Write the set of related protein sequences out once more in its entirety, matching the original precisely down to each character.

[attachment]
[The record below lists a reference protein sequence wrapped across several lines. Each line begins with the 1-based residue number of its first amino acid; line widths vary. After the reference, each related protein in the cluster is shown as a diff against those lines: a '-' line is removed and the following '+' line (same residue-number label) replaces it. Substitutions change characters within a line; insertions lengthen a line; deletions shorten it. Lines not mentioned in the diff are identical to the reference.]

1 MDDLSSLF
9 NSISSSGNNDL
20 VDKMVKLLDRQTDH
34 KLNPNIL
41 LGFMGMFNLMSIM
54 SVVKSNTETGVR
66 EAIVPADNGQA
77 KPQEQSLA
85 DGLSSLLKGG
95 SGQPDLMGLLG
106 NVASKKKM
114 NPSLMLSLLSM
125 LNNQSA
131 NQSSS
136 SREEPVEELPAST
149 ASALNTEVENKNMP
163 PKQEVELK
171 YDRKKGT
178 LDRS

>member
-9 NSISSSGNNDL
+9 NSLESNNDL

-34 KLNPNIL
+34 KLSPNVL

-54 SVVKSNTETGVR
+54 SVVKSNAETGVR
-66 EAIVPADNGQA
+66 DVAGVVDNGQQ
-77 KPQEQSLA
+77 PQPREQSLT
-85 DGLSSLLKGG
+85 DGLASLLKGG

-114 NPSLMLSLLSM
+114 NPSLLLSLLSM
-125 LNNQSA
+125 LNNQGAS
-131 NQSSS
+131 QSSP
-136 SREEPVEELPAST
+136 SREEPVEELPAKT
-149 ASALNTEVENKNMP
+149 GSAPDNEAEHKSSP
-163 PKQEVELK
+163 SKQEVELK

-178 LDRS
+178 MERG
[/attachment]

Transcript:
[The record below lists a reference protein sequence wrapped across several lines. Each line begins with the 1-based residue number of its first amino acid; line widths vary. After the reference, each related protein in the cluster is shown as a diff against those lines: a '-' line is removed and the following '+' line (same residue-number label) replaces it. Substitutions change characters within a line; insertions lengthen a line; deletions shorten it. Lines not mentioned in the diff are identical to the reference.]

1 MDDLSSLF
9 NSISSSGNNDL
20 VDKMVKLLDRQTDH
34 KLNPNIL
41 LGFMGMFNLMSIM
54 SVVKSNTETGVR
66 EAIVPADNGQA
77 KPQEQSLA
85 DGLSSLLKGG
95 SGQPDLMGLLG
106 NVASKKKM
114 NPSLMLSLLSM
125 LNNQSA
131 NQSSS
136 SREEPVEELPAST
149 ASALNTEVENKNMP
163 PKQEVELK
171 YDRKKGT
178 LDRS

>member
-9 NSISSSGNNDL
+9 NSLESNNDL

-34 KLNPNIL
+34 KLSPNVL

-54 SVVKSNTETGVR
+54 SVVKSNAETGVR
-66 EAIVPADNGQA
+66 DVAGVVDNGQQ
-77 KPQEQSLA
+77 PQPREQSLT
-85 DGLSSLLKGG
+85 DGLASLLKGG

-114 NPSLMLSLLSM
+114 NPSLLLSLLSM
-125 LNNQSA
+125 LNNQGAS
-131 NQSSS
+131 QSSP
-136 SREEPVEELPAST
+136 SREEPVEELPAKT
-149 ASALNTEVENKNMP
+149 GSAPDNEAEHKSSP
-163 PKQEVELK
+163 SKQEVELK

-178 LDRS
+178 MERG